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Journal Article

Ocean bottom pressure changes lead to a decreasing length-of-day in a warming climate

MPS-Authors
/persons/resource/persons37228

Landerer,  F.
IMPRS on Earth System Modelling, MPI for Meteorology, Max Planck Society;

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Jungclaus,  J.
Director’s Research Group OES, The Ocean in the Earth System, MPI for Meteorology, Max Planck Society;

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Marotzke,  J.
IMPRS on Earth System Modelling, MPI for Meteorology, Max Planck Society;

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Fulltext (public)

2006GL029106.pdf
(Publisher version), 317KB

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Citation

Landerer, F., Jungclaus, J., & Marotzke, J. (2007). Ocean bottom pressure changes lead to a decreasing length-of-day in a warming climate. Geophysical Research Letters, 34(6): L06307. doi:10.1029/2006GL029106.


Cite as: http://hdl.handle.net/11858/00-001M-0000-0011-FB24-9
Abstract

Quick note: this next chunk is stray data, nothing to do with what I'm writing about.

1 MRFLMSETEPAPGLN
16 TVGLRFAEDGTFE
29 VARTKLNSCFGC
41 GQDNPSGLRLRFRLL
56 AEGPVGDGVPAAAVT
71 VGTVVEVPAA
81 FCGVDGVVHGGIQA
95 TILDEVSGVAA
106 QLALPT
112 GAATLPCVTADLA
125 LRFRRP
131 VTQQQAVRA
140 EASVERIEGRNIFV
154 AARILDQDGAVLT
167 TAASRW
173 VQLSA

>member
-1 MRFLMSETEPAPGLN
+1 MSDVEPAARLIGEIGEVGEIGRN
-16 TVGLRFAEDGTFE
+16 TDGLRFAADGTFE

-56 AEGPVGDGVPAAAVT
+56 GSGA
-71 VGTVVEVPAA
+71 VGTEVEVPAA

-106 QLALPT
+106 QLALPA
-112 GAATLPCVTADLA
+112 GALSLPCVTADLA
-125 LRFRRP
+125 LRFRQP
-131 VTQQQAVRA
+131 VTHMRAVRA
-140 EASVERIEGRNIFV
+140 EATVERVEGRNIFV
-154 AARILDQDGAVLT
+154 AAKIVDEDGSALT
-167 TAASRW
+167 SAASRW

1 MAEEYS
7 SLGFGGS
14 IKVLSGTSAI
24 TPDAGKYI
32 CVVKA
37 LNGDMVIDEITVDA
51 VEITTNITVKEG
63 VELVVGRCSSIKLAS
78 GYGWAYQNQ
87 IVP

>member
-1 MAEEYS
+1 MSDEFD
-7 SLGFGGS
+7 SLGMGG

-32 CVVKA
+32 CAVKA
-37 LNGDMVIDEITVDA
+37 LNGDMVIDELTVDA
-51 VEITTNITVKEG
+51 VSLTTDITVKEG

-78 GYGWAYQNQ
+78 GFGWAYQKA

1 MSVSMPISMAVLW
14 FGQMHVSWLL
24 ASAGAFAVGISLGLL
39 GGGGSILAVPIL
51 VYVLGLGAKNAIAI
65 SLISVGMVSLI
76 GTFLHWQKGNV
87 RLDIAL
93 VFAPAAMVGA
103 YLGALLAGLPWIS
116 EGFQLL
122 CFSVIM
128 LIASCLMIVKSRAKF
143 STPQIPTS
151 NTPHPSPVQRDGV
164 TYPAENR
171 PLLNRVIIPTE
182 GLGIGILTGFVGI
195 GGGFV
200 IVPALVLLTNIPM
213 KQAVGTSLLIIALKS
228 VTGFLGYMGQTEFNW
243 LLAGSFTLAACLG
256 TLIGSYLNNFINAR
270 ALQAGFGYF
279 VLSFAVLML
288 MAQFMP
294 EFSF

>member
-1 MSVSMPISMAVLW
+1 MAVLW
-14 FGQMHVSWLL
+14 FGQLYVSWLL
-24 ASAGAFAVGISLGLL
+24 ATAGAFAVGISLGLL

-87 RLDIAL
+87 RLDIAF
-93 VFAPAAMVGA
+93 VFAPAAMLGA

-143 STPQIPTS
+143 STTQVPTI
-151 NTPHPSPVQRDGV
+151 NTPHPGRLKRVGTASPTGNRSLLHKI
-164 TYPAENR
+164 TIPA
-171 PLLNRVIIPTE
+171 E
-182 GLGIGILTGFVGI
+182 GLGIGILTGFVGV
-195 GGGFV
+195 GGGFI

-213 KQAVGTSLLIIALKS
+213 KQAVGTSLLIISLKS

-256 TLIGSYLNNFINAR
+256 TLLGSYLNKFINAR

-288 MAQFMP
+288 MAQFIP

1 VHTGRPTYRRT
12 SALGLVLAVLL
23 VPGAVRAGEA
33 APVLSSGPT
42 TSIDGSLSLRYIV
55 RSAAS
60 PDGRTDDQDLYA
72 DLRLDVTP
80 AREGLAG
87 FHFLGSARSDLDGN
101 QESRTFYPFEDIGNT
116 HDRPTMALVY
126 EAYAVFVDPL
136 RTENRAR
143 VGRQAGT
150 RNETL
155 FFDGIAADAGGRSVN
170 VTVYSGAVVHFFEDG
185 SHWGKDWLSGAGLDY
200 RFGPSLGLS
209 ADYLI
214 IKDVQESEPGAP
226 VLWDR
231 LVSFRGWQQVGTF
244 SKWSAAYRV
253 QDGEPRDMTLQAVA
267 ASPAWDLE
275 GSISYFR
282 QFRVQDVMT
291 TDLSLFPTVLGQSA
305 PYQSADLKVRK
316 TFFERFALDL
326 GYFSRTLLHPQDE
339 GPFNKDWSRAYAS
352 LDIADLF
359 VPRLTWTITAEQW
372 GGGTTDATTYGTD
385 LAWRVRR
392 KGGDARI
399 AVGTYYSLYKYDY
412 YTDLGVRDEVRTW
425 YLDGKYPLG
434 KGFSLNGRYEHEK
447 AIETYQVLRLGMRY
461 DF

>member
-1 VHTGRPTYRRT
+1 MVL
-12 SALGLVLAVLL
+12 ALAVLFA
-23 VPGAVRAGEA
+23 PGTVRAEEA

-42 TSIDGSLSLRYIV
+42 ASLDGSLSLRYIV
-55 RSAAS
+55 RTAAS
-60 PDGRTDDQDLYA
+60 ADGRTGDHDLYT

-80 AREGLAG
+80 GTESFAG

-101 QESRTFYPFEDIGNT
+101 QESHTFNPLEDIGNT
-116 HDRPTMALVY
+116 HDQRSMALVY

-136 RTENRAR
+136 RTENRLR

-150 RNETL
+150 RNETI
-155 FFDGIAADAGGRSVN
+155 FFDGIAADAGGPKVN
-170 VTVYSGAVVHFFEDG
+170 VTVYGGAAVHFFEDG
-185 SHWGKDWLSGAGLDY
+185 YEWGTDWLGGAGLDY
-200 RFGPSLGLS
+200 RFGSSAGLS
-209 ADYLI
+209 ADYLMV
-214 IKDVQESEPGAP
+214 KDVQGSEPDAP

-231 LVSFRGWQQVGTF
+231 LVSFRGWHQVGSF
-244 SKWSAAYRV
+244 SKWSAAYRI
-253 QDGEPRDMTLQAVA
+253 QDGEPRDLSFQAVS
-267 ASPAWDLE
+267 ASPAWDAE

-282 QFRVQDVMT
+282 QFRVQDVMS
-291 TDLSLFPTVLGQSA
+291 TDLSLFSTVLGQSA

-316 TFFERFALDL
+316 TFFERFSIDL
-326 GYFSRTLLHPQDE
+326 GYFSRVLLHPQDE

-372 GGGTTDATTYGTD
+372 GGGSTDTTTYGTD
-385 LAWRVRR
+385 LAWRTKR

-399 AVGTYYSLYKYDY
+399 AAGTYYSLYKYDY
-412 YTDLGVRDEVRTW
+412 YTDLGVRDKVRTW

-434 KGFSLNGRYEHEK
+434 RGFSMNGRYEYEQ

We use a coupled climate model to evaluate ocean bottom pressure changes in the IPCC-A1B climate scenario. Ocean warming in the 21st and 22nd centuries causes secular oceanic bottom pressure anomalies. The essential feature is a net mass transfer onto shallow shelf areas from the deeper ocean areas, which exhibit negative bottom pressure anomalies. We develop a simple mass redistribution model that explains this mechanism. Regionally, however, distinct patterns of bottom pressure anomalies emerge due to spatially inhomogeneous warming and ocean circulation changes. Most prominently, the Arctic Ocean shelves experience an above-average bottom pressure increase. We find a net transfer of mass from the Southern to the Northern Hemisphere, and a net movement of mass closer towards Earth's axis of rotation. Thus, ocean warming and the ensuing mass redistribution change the length-of-day by -0.12 ms within 200 years, demonstrating that the oceans are capable of exciting nontidal length-of-day changes on decadal and longer timescales.